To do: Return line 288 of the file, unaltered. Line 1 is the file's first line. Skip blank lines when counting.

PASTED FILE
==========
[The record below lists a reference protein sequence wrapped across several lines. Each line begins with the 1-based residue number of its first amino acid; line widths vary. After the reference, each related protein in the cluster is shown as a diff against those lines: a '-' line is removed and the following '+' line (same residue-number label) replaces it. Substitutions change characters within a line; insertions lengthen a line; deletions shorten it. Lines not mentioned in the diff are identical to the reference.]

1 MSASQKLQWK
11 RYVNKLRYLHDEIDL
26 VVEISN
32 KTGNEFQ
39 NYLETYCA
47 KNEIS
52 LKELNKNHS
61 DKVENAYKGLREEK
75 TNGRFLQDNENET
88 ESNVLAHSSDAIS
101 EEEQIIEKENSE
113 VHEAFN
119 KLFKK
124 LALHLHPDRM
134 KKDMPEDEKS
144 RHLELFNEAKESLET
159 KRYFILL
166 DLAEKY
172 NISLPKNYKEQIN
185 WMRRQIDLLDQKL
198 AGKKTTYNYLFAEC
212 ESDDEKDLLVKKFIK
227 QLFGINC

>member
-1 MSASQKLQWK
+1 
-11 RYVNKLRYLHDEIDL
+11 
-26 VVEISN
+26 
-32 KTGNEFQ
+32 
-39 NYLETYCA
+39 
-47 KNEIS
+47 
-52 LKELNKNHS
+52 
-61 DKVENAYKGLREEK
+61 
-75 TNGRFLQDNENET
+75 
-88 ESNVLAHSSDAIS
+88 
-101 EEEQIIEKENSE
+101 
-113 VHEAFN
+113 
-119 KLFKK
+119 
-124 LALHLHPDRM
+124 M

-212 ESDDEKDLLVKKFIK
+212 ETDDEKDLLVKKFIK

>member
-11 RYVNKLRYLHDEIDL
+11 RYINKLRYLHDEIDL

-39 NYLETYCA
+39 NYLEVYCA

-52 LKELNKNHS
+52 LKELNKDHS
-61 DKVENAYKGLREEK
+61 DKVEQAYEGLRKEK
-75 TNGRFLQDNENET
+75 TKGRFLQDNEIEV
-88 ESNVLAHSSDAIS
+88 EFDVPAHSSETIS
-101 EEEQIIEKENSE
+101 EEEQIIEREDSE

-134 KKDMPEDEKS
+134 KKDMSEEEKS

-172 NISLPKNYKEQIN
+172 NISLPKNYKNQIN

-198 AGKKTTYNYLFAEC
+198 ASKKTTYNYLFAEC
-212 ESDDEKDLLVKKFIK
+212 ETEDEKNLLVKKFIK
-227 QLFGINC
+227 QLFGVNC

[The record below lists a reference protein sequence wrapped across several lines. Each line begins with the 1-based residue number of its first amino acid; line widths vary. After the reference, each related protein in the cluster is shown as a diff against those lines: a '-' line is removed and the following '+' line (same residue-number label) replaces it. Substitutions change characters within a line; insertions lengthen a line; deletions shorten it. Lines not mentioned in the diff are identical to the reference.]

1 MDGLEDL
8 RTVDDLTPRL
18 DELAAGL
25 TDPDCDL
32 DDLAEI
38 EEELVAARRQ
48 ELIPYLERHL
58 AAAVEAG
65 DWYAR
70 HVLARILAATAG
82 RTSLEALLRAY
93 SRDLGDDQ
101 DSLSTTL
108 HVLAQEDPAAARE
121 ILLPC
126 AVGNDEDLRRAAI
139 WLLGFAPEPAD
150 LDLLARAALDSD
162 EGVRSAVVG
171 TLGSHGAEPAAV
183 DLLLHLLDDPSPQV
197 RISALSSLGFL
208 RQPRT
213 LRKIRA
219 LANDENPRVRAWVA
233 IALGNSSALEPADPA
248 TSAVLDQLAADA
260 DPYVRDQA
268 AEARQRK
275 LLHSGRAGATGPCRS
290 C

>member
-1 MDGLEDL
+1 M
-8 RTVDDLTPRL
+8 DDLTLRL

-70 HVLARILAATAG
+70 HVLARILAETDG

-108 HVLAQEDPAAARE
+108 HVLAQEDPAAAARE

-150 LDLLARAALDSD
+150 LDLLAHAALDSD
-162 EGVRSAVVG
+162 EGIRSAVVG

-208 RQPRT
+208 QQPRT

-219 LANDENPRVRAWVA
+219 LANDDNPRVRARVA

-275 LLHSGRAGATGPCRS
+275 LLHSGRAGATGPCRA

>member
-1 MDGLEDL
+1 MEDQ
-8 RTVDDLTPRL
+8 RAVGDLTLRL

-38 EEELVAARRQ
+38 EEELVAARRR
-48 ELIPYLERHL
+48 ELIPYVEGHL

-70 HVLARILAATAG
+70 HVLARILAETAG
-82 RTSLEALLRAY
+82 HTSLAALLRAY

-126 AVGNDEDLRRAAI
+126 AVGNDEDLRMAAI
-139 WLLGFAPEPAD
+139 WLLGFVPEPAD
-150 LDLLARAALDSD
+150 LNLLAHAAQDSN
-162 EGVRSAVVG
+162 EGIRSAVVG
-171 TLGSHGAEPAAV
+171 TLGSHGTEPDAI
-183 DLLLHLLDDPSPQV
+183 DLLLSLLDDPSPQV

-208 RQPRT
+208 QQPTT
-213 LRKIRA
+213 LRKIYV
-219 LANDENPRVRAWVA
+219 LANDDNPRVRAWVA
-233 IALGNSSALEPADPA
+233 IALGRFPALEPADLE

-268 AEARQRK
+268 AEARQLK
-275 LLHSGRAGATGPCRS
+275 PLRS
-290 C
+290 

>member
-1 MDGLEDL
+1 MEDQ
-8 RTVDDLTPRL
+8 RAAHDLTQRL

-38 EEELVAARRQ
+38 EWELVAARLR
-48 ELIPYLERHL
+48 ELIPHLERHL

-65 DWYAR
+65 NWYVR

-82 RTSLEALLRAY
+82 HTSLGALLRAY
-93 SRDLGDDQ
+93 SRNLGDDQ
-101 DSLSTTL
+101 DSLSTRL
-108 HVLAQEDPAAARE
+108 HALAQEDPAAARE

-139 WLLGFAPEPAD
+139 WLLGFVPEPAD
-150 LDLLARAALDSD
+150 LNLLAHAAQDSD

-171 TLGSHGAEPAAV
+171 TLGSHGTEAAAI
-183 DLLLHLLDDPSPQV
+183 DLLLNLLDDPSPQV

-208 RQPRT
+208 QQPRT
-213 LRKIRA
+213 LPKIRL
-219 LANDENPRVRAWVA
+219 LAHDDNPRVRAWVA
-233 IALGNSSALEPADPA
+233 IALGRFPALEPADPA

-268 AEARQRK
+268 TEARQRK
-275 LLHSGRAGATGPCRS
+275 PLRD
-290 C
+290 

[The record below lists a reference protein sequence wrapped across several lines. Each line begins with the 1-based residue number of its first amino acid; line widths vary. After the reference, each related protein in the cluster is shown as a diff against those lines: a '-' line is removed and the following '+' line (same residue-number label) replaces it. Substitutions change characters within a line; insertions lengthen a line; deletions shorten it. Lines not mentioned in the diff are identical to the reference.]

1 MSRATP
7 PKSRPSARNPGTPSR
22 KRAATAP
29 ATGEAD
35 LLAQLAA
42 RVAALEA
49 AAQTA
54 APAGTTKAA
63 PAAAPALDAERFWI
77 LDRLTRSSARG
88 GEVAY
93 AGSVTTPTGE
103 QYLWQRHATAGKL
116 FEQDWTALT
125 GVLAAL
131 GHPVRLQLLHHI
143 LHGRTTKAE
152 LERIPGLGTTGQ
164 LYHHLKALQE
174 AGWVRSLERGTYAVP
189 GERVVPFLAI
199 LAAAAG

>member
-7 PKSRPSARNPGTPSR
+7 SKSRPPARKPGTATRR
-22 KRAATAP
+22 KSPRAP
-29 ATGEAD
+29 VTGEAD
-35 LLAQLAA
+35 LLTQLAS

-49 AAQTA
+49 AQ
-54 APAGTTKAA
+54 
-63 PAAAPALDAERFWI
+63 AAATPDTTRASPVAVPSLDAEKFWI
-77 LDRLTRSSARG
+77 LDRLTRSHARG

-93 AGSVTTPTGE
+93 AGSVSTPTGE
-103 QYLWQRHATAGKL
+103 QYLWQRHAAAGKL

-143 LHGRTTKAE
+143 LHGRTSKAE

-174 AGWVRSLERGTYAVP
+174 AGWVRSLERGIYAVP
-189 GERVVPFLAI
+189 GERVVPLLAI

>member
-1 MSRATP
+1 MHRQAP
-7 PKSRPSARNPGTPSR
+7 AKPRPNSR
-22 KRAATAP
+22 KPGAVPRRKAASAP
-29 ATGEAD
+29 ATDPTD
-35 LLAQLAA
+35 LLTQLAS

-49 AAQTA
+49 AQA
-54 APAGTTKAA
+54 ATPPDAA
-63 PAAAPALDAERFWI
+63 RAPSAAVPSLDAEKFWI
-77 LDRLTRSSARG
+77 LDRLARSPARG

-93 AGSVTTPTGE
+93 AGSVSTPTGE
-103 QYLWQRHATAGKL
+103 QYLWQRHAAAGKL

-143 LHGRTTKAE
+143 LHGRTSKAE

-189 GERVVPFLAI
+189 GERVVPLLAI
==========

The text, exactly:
+189 GERVVPLLAI